On April 8, 1997, Pope John Paul II appointed Archbishop George the eighth Archbishop of Chicago to fill a vacancy left by the death of Joseph Bernardin on November 14, 1996. He was the first native Chicagoan to assume the office. On May 7 after his appointment, the Apostolic Pro-Nuncio Agostino Cacciavillan installed Archbishop George in Holy Name Cathedral.

On January 18, 1998, Pope John Paul II announced Archbishop George's elevation to the Sacred College of Cardinals with the title of Cardinal Priest of San Bartolomeo all'Isola. Newly named Cardinal George was awarded the privileges of the scarlet vestments and biretta in consistory at the Vatican on February 21.

George was one of the cardinal electors who participated in the 2005 papal conclave that selected Pope Benedict XVI. He will be eligible to participate in any future papal conclaves that occur before January 16, 2017 when he will reach his 80th birthday.

At the conclave, he, like Cardinal Rigali of Philadelphia, was known as a conservative supporter of Benedict, saying afterward in a press conference, "It was a choice that was apparent almost immediately."

Cardinal George publishes a locally well-read column weekly in the Chicago archdiocesan newspaper, The Catholic New World, called The Cardinal's Column. As Cardinal Bernardin referred to himself as "Joseph your brother", George refers to himself as "Francis your neighbor". He has published at least two pastoral letters, including a major discourse on the sinful and destructive nature of racism.

George is also known for continuing the work of his predecessor, Cardinal Joseph Bernardin, regarding young people in the church - specifically, by addressing the archdiocese's annual Theology on Tap gathering in 1997. In his invitation to the event, he wrote, “You are very important members of the Church. Your energy, talent and faith will give me much help as together we build up our local Church to be a vital presence in the Chicago area. Together we can continue the mission of Jesus Christ to bring the Gospel of love, forgiveness and holiness to all the places where we live and encounter others.”[1]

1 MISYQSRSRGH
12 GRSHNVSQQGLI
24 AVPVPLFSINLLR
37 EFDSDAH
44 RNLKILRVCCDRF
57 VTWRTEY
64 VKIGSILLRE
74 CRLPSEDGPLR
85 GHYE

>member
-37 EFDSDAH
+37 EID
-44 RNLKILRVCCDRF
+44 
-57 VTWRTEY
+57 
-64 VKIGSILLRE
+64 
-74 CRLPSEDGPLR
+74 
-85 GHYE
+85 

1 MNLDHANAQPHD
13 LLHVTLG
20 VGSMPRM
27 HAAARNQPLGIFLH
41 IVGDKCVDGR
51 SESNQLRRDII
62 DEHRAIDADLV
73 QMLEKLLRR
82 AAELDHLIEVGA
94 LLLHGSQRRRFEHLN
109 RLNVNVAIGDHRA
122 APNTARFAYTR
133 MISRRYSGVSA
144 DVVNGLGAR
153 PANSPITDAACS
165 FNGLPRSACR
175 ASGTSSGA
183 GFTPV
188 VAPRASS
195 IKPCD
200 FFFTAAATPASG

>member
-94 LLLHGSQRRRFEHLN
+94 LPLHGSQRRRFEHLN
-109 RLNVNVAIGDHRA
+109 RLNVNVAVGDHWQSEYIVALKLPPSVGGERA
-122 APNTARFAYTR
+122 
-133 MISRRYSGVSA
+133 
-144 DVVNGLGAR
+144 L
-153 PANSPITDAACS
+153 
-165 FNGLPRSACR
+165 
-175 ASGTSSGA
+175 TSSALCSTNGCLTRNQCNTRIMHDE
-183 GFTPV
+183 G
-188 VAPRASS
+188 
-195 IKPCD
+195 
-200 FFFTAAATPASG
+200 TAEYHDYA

Health concerns

The Archdiocese of Chicago announced on Wednesday, July 26, 2006 that Cardinal George had bladder cancer and would undergo surgery the next day at Loyola University Medical Center in Maywood, west of Chicago.

His personal physician, the Reverend Myles Sheehan, S.J., M.D., said that there was a drop in blood pressure after the surgery and some bleeding in a small blood vessel, but that the Cardinal had suffered only minor complications.

Cardinal George was released and, it was ultimately determined, was not expected to need chemotherapy or radiation because the bladder cancer, while an aggressive type, was strictly confined to the bladder and a ureter as a carcinoma in situ and had not spread to lymph nodes or otherwise extensively spread by metastasis. He was able to eat normally, not needing an indwelling catheter or other artificial system after a new bladder had been reconstructed from some intestinal tissue. He planned to use a walker and undergo physical therapy and rehabilitation at his residence to regain full use of a leg stricken by his childhood bout with polio.

He attended to affairs with the archdiocese's vicar general, the Rev. John Canary, while he recuperated. He resumed limited functions from the residence soon thereafter, followed by his regular schedule after September 2006. His prognosis for recovery was deemed "favorable." He traveled to Rome in October 2006, to concelebrate the canonization Mass of Indiana's first saint, Mother Theodore Guerin, S.P., and three other new saints.